Before we discuss it in the context of marketing automation, let’s define ALAMO – it is the All-important Leading-edge Analytics-based MIPS mOdel. The acronym MIPS refers to the four-step process in marketing automation: Measurement → Inference → Prediction → Steering.
In a previous article, “The K.I.S.S. Principle in Marketing Analytics“, we listed some of the major benefits of marketing automation to businesses who use it. It has its ups and its downs (which are all good): the ups include increased revenues, leads, conversions, sales, and accuracy of multi-channel attributions; and downs include reduced marketing overhead. Those are outcomes that any CMO would love.
In order to get there, the marketing automation pipeline processes must be put in place. Fortunately, there is an excellent model for such dynamic data-driven application systems (DDDAS – see dddas.org) – that is the MIPS model. MIPS starts with measurement of behavior in the system (e.g., customer metrics), then follows with machine learning and model-building (i.e., inference), which leads to implementation of the model (i.e., predictive analytics and extraction of actionable intelligence), ending with the appropriate action (i.e., “steering” of marketing campaign assets, or prescriptive analytics = taking the right action at the right time for the right customer in the right context).
Data Science occurs in the inference and prediction (“IP”) steps of MIPS – that is where machine learning algorithms are applied to the incoming measurement data, to generate predictive models of customer behavior (e.g., What will they buy? What offer would have highest acceptance rate? What can we cross-sell, or upsell, to this customer?). The “IP” machine learning algorithms may include decision trees, random forests, neural networks, Markov models, Bayesian networks, regression, and association rule learning.
For classical content-based marketing and for inbound marketing (where the customer finds you online and lands on your site), the MIPS model of marketing automation and personalization are essential enablers of marketing success at several levels in the customer journey:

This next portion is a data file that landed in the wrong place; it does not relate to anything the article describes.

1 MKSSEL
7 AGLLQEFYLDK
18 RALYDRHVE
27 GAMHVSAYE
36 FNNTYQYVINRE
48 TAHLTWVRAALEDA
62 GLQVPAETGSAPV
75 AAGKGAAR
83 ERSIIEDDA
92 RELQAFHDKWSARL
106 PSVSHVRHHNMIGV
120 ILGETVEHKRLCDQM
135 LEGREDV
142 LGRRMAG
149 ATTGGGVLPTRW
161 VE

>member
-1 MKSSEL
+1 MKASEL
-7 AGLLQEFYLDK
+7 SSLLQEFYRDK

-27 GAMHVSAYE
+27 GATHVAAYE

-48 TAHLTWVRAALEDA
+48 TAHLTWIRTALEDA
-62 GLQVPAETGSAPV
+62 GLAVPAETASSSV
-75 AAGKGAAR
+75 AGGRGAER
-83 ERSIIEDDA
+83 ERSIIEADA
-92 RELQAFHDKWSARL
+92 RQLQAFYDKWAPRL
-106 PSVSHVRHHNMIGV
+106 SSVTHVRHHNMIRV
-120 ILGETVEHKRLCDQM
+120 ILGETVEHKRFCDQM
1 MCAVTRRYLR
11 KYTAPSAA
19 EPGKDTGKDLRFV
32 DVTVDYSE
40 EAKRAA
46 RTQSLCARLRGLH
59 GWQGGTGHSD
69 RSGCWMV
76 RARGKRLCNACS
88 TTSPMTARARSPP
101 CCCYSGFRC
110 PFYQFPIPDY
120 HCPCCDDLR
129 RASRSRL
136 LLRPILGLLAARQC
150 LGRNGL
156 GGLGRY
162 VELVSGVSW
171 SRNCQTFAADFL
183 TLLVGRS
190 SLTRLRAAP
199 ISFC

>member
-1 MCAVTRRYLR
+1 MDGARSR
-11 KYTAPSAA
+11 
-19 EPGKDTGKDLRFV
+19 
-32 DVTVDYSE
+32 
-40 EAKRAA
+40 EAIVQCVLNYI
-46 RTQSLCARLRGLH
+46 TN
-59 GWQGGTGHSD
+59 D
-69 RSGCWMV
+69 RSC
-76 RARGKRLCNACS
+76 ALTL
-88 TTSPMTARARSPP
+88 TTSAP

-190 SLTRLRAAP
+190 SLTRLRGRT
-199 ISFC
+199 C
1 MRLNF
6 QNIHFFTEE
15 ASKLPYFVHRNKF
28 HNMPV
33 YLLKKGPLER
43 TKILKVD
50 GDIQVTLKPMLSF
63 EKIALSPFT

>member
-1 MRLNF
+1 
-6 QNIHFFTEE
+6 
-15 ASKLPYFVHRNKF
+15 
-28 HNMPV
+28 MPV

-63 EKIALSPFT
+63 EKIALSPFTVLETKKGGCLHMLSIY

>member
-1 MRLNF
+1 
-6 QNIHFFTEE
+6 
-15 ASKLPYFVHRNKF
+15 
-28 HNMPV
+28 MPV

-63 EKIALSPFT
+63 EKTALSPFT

- Brand awareness
- Lead conversion and nurturing
- Customer conversion
- Customer service
- Retention and loyalty
- Passionate subscribers
Being able to target a specific individualized campaign automatically at each of these levels will ultimately improve the ROI from your marketing investments. The good news is that there are synergies and efficiencies of scale across these 7 levels for each of the four steps in the MIPS process, which have many commonalities at all levels – i.e., the need to measure something, the need to infer a model of customer behavior using data science, the need to implement a predictive analytics model, and the need to steer your marketing assets in the right direction for each customer. It can work for your business. Just remember the ALAMO!
The acronym MIPS refers to the four-step process in marketing automation: Measurement → Inference → Prediction → Steering.
For more from Kirk Borne, follow him on Twitter: @kirkdborne
Blog post originally published: January 8, 2015
Advisor to Syntasa | Principal Data Scientist, Executive Advisor, First Data Science Fellow at Booz Allen Hamilton
Dr. Kirk Borne is the Principal Data Scientist, an Executive Advisor, and the first Data Science Fellow at the global technology and consulting firm Booz Allen Hamilton. Before that, Kirk was professor of astrophysics and computational science at George Mason University for 12 years, specifically in the data science program. Prior to that, he spent nearly 20 years supporting data systems activities for NASA space science missions. Kirk has a B.S. degree in Physics from LSU, and a Ph.D. in Astronomy from Caltech. He is an elected Fellow of the International Astrostatistics Association for his lifelong contributions to big data research in astronomy. Since 2013, he has been listed consistently each year as a top worldwide influencer in Big Data and Data Science on social media.